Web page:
House GOP opposes adding paid leave to Build Back Better plan

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A House Republican messaging memo suggested people would lie about having had a baby in order to get paid time off.

Republicans on the House Ways and Means Committee on Wednesday released a memo laying out their opposition to Democrats' efforts to include paid family leave in the $1.75 billion Build Back Better spending plan, saying that protecting businesses is more important than letting people have time to recover from birth or take care of their infants.

The memo, titled "Top 5 Reasons to Oppose Democrats’ Paid Leave Plan," says that one of the reasons to oppose the Democrats' plan is that it contains "no protection for small businesses who can't afford to lose workers in a national labor shortage."

"With more than 10 million job openings, supply chain hurdles, and skyrocketing prices, Main Street businesses can't afford more labor disruption," the memo says.

It also says that Republicans don't trust people to be truthful about their family care needs, saying that some would lie about giving birth or having to take care of a family member in order to get paid time off: "Democrats allow applicants to 'self-attest' on the application that they are eligible, opening the door to massive fraud."

House Speaker Nancy Pelosi announced on Wednesday that four weeks of paid family leave would be put back into the bill after Democrats had removed it the previous week in an attempt to secure support for the plan from Democratic Sen. Joe Manchin of West Virginia, who opposes it.

According to CNN, the plan would give workers whose employers do not currently provide paid leave four weeks of paid time off for people earning less than $250,000 a year who give birth, adopt a child, or have to take care of a sick family member. Workers would get partial pay, with the lowest-income workers getting 85% of their salary and the highest-income workers getting 5%.

Not a single Republican supports the infrastructure bill, even though polling shows its provisions are popular. Democrats can avoid a Republican filibuster of the bill in the Senate by using the process of budget reconciliation, a maneuver that would allow them to pass it with a simple majority of Senate votes, eliminating the need for any Republican support.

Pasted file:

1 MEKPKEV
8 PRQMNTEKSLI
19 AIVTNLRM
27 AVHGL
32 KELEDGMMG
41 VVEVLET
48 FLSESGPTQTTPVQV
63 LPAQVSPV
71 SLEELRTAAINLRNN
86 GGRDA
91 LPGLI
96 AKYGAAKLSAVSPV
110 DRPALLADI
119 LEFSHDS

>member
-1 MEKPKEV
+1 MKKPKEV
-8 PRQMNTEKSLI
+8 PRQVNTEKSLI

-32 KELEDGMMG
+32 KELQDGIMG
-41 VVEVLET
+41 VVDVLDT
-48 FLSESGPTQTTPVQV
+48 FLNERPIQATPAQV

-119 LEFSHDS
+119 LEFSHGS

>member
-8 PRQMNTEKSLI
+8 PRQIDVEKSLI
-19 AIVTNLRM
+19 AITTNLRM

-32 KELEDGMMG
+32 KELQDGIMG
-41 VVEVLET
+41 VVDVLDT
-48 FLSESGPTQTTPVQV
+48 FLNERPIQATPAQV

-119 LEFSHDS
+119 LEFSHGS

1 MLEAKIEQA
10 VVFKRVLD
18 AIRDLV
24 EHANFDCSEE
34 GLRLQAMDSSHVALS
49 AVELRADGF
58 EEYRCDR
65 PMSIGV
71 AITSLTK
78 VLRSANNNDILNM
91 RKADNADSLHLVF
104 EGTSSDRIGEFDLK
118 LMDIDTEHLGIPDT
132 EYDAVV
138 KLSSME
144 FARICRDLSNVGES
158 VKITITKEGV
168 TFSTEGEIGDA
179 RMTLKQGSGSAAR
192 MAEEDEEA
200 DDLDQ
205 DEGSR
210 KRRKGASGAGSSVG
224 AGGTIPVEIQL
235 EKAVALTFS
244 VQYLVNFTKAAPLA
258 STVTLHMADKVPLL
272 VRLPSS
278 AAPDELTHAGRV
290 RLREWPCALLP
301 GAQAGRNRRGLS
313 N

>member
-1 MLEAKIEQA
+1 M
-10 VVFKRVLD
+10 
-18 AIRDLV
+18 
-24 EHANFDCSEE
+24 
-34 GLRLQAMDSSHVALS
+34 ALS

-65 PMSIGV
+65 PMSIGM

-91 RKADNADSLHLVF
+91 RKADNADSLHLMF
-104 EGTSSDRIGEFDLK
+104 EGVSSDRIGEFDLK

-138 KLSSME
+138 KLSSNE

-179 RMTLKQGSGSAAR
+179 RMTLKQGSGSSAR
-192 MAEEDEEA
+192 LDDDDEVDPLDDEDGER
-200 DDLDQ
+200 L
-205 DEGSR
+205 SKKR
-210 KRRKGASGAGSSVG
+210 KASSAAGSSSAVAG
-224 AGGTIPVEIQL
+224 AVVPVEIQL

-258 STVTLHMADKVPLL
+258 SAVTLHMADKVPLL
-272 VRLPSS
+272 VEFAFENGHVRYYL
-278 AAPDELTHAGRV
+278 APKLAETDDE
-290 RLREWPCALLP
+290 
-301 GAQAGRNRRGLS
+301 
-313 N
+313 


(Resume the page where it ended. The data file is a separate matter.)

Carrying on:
Manchin's opposition to the paid leave provision imperils its inclusion in the final legislation, with Democrats unable to afford to lose a single vote.

The United States is one of just six countries that does not have a national paid leave program, according to the New York Times, which noted that the four weeks of paid leave that Democratic leaders hope to include in the plan is far less generous than that offered by almost every other country.

And polling conducted in May shows that paid leave is immensely popular among Americans — no matter their political affiliation. According to the survey by the Democratic Global Strategy Group, 84% of voters in battleground states support paid leave, including 74% of Republicans.

What's more, nearly every House Republican has supported paid family leave in the past.

In 2019, Congress passed a bill that gave federal workers 12 weeks of paid family leave. The provision was put into that year's Defense Department appropriations bill, which just five House Republicans voted against. Former President Donald Trump signed the budget, and the new leave policy, into law.

Now that Biden is trying to pass paid leave, Republicans in Congress, who themselves enjoy the 12-week leave benefit, are coming out against the policy, which would benefit the rest of the U.S. workforce.

Published with permission of The American Independent Foundation.